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It was a (relatively) warm day, (the sun was out) and there was no wind! Damn! Life can just be so good to me sometimes. (Even though some people aren’t).

Such a glorious start to winter. I hope this means the upcoming fire season will be quenched by the rain to come. Moisture! Snow! Come On Rain! Here’s hoping there’s enough rain to discourage the bark beetles and moth larvae that have been destroying so many acres of trees, and they won’t be so easy to burn. Yea snow!

 

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2014 Albuquerque Comic Expo

Posted by O'Maolchaithaigh on November 25, 2014

Another set of older photos; these are from June 28, 2014. I worked as a volunteer photographer for ACE, which encouraged me to stop and ask people to take their picture “for ACE”.  Included in those photos are Joel Hodgsen (of Mystery Science Theater 3000), and professional body builder Lou Ferrigno, who played the Hulk in the 1980s. Both of them graciously allowed me to snap a photo without having to wait in line or pay a fee. Please do not use these photos without permission. Click on any photo to see it full size.

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The Old Rail Yards in Albuquerque

Posted by O'Maolchaithaigh on November 19, 2014

Although the photos are a bit old, just from May of this year, I still wanted to post them. I had fun taking them.

May 3, 2014: Concerto Grosso No 1, Concerto for 2 Violins, Strings and Continuo, & Tabula Rasa. Fantastic concert in a great place. Established in 1880. 1/4 of Albuquerque’s workforce was employed here in 1919. Eighteen buildings remain on 27 acres.

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Black Ghosts in the Dome Wilderness

Posted by O'Maolchaithaigh on June 5, 2014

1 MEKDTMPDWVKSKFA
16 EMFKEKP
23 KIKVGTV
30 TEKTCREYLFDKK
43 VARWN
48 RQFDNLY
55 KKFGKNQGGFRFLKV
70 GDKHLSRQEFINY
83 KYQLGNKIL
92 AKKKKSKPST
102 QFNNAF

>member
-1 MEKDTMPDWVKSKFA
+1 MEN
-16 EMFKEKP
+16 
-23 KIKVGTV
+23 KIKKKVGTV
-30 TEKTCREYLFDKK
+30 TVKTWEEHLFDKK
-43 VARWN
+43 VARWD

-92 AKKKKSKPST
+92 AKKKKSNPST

The Dome Fire burned in the Jemez Mountains in the northern portion of the state of New Mexico. Devastating portions of the Santa Fe National Forest and Bandelier National Monument, the fire exploded on April 26, 1996, starting from an improperly extinguished campfire. 16,516 acres in Capulin Canyon and the Dome Wilderness were burned.  The fire was fought by over 900 firefighters. In 2011, the Las Conchas fire reburned the wilderness area almost completely. Congress designated the Dome Wilderness in 1980. The Dome Fire burned the majority of the wilderness. The area was closed under a Santa Fe National Forest Closure Order.

On May 30, 2014, I hiked through a small part of the area. I was struck by the fact that all the trees had been burnt, to the ground. In fact, I could see portions of roots that stuck out above ground burnt. Everywhere I looked the trees remained as black ghosts of their former selves. In some case, due to the destruction of the soil, extreme flooding brought down centuries-old Ponderosa Pines, breaking them up like matchsticks, or simply pulling them out of the ground.053014 Dome Trail 1

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Photos from A Parade of A

Posted by O'Maolchaithaigh on July 5, 2012